ANGAIR (Anglesea, Aireys Inlet Society for the Protection of Flora and Fauna) is dedicated to protecting our indigenous flora and fauna, and to maintaining the natural beauty of Anglesea and Aireys Inlet and their local environments. It was established in 1969 through the influence of a local resident Mrs Edith Lawn. Read more about our achievements over the last 40 years.
We hope you enjoy your visit to the ANGAIR website and will consider joining our Society. If you are interested in the environment, want to learn more about the flora and fauna found in it, and wish to conserve it for future generations, you will gain enormous satisfaction and enjoyment from being an ANGAIR member.
At last it’s spring, with warmer weather and flowers everywhere you look!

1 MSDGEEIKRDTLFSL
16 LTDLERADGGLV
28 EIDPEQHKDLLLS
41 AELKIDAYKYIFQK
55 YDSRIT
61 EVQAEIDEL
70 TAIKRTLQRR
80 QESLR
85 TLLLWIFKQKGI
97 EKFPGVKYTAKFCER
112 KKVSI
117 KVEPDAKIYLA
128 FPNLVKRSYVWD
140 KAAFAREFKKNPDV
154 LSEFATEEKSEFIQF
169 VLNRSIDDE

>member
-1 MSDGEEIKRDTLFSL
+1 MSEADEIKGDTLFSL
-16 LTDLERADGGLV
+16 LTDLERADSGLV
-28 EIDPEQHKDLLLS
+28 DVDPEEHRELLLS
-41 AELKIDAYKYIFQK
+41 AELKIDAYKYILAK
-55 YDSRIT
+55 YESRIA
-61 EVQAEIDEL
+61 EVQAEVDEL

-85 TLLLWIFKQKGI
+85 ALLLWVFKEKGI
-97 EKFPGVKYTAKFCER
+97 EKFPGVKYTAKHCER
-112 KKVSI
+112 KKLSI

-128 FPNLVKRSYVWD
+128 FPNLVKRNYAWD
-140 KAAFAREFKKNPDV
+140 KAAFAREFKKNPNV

This is the time of year when greenhoods can be seen on most of the Anglesea tracks.
ANGAIR was again represented at the Alcoa Community Consultation Network meeting in August, as were many other Anglesea community organisations.
Two species of Gnat Orchids grow in the Anglesea District, Cyrtostylis reniformis Small Gnat-orchid and Cyrtostylis robusta Large Gnat-orchid.
Spanish Heath Erica lusitanica
Spanish Heath is native to France, Spain and Portugal, has escaped from cultivation, and is now quite widespread along the roadside and coastal reserves in our area. The invader is a small to medium-sized shrub, with many branching stems. The leaves are fine, crowded and dark green, while the bell shaped flowers are white, sometimes tinged with pink. Fire contributes to its spread, and suckering appears to be a major means of spreading in some areas.
More details about this weed and how to treat it can be found in the archive of Weeds of the Month.
There are a number of wonderful local Friends Groups that provide ANGAIR members and the community with opportunities for involvement.